Many organizations, both private and non-profit, have risen to the task of providing free mental health services to returning troops and veterans. For example, the insurance company Aetna announced that it will encourage its employees to donate free therapy hours to members of the military. In addition, it will support a program called Give an Hour, established in 2005, whose mission is to establish national networks of mental health providers who are qualified to respond to the acute and chronic mental health needs of returning troops and veterans (Aetna Behavioral Health Helps Expand Network Of Mental Health Professionals Providing Free Counseling To Military Members And Their Families.)

To date, there has been little coverage of S 1820 specifically, although the media has widely covered the issue of suicide, depression, and difficulties adjusting to life at home for the military. If the bill is ratified and signed, there is great potential for the statistics on suicide of returning troops to change dramatically; that could occur if funds are used to significantly decrease the stigma of seeking counseling, to educate the families of the military to recognize danger signs that might indicate suicidal behavior, and to increase the number of therapists available to military troops while they are active and when they return home, so that they are not left on waiting lists, unable to seek the help that they need when they need it. It is an indescribable tragedy that too many of the men and women who survive the wars in Afghanistan and Iraq return home only to find their emotional states are so chaotic and depressed that theyresort to suicide. It is as if the dangers of war were survivable, but returning home was not. Hopefully, the passage of S 1820 would alter that terrible irony to a significant degree.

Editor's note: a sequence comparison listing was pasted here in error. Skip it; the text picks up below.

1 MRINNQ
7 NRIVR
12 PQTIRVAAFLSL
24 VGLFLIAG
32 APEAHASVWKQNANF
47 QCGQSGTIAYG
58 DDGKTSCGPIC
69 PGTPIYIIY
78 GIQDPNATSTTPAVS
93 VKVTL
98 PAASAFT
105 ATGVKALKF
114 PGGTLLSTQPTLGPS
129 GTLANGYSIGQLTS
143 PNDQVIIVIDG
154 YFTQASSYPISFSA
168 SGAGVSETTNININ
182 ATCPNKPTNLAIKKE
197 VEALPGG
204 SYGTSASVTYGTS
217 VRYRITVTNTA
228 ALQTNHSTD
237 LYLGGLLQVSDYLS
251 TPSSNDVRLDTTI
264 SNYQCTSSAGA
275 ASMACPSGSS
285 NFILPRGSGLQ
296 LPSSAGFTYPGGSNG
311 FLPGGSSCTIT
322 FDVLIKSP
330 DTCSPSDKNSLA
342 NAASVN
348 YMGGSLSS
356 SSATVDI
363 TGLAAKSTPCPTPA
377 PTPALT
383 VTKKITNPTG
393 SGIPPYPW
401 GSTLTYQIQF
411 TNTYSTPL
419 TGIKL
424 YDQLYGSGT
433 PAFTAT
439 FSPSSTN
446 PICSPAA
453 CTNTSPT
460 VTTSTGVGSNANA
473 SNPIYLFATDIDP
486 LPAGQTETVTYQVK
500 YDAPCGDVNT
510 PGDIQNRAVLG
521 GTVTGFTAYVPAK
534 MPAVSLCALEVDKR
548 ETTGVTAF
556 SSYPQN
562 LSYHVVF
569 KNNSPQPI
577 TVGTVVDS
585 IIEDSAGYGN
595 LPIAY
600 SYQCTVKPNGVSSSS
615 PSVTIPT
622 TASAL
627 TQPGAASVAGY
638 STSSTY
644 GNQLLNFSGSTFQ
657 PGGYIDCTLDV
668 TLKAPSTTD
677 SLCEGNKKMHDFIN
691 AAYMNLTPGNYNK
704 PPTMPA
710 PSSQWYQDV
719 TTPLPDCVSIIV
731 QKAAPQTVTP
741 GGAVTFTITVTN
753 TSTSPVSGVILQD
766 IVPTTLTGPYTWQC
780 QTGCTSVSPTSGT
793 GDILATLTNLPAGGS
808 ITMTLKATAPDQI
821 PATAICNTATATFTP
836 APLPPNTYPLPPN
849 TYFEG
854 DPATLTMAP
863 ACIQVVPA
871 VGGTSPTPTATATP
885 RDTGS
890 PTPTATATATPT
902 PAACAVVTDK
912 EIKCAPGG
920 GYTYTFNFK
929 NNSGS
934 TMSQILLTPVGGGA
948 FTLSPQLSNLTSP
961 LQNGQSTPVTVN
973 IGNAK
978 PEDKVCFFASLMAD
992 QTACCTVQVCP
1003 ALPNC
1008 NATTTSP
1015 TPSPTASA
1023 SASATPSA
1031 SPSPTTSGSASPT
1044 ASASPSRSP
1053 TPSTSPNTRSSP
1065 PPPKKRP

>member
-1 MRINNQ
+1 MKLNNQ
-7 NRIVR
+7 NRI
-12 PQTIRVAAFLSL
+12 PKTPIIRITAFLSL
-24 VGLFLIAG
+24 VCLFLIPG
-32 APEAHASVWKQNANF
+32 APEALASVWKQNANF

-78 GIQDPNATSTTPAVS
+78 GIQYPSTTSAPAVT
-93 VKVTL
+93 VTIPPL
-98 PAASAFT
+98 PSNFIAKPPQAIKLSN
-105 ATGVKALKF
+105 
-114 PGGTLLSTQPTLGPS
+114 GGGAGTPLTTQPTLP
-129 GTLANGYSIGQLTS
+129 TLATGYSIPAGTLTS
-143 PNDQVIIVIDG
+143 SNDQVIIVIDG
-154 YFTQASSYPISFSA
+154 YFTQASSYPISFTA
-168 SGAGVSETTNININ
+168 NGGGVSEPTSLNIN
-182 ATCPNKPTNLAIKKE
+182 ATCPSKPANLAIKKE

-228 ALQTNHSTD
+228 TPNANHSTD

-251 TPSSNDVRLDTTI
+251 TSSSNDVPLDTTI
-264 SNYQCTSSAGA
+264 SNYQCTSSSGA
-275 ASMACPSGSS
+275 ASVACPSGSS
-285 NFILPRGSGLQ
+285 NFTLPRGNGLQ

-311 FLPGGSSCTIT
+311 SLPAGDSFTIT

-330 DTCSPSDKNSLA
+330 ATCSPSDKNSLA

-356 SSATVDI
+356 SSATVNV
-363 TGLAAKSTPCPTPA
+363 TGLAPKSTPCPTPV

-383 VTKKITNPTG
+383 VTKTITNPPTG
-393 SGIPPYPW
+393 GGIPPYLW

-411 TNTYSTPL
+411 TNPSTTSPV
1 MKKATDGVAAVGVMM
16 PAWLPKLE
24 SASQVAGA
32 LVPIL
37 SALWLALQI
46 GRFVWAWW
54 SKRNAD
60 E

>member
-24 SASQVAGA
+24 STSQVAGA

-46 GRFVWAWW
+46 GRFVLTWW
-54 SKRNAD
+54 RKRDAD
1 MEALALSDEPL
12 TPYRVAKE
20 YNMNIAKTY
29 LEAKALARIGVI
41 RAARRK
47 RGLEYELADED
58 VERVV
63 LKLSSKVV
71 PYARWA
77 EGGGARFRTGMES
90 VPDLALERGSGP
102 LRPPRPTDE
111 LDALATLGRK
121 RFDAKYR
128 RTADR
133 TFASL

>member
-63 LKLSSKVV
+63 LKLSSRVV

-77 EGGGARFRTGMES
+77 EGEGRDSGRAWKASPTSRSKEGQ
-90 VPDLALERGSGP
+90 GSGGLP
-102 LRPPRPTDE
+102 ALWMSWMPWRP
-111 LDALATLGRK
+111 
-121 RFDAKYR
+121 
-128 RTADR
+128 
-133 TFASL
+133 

Works Cited

” Aetna Behavioral Health Helps Expand Network of Mental Health Professionals Providing  Free Counseling to Military Members and Their Families.” 12 May 2011. Aetna News Releases. 11 November 2011 <http://www.aetna.com/news/newsReleases/2011/0512_GiveAnHour.html>.

Goldstein, David. “National Guard and Reserves Suicide Rates Climbing.” 23 July 2010. McClatchy. 11 November 2011 <http://www.mcclatchydc.com/2010/07/23/98060/national-guard-and-reserve-suicide.html>.

Hoffman, Michael. “Army Guard Reserve Suicide Rate Sees Big Spike.” 19 January 2011. Army Times. 11 November 2011 <http://www.armytimes.com/news/2011/01/army-guard-reserve-suicide-rate-sees-big-spike-011911w/>.

“Returning Soldiers and Veterans Health.” 26 October 2011. Rural Assistance Center. 11 November 2011 <http://www.raconline.org/info_guides/veterans/>.

“S-1820: National Guard Outreach Act.” 2011. OpenCongress. 11 November 2011 <http://www.opencongress.org/bill/110-s1820/show>.